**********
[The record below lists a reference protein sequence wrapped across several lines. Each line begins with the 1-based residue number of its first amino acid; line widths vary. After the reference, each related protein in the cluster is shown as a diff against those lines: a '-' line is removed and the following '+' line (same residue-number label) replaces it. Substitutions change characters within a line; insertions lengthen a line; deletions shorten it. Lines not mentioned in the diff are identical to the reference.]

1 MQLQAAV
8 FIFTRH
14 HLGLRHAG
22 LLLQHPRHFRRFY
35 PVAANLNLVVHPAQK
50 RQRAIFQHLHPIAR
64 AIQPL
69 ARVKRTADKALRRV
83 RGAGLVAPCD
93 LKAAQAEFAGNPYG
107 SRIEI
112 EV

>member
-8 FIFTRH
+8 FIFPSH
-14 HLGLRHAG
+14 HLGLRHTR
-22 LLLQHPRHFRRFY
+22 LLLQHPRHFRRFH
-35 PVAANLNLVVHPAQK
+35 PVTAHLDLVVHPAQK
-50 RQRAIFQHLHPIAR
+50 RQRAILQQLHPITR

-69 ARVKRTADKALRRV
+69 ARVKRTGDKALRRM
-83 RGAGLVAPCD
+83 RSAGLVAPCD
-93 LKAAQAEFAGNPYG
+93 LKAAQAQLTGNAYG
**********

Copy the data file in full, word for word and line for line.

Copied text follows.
[The record below lists a reference protein sequence wrapped across several lines. Each line begins with the 1-based residue number of its first amino acid; line widths vary. After the reference, each related protein in the cluster is shown as a diff against those lines: a '-' line is removed and the following '+' line (same residue-number label) replaces it. Substitutions change characters within a line; insertions lengthen a line; deletions shorten it. Lines not mentioned in the diff are identical to the reference.]

1 MQLQAAV
8 FIFTRH
14 HLGLRHAG
22 LLLQHPRHFRRFY
35 PVAANLNLVVHPAQK
50 RQRAIFQHLHPIAR
64 AIQPL
69 ARVKRTADKALRRV
83 RGAGLVAPCD
93 LKAAQAEFAGNPYG
107 SRIEI
112 EV

>member
-8 FIFTRH
+8 FIFPSH
-14 HLGLRHAG
+14 HLGLRHTR
-22 LLLQHPRHFRRFY
+22 LLLQHPRHFRRFH
-35 PVAANLNLVVHPAQK
+35 PVTAHLDLVVHPAQK
-50 RQRAIFQHLHPIAR
+50 RQRAILQQLHPITR

-69 ARVKRTADKALRRV
+69 ARVKRTGDKALRRM
-83 RGAGLVAPCD
+83 RSAGLVAPCD
-93 LKAAQAEFAGNPYG
+93 LKAAQAQLTGNAYG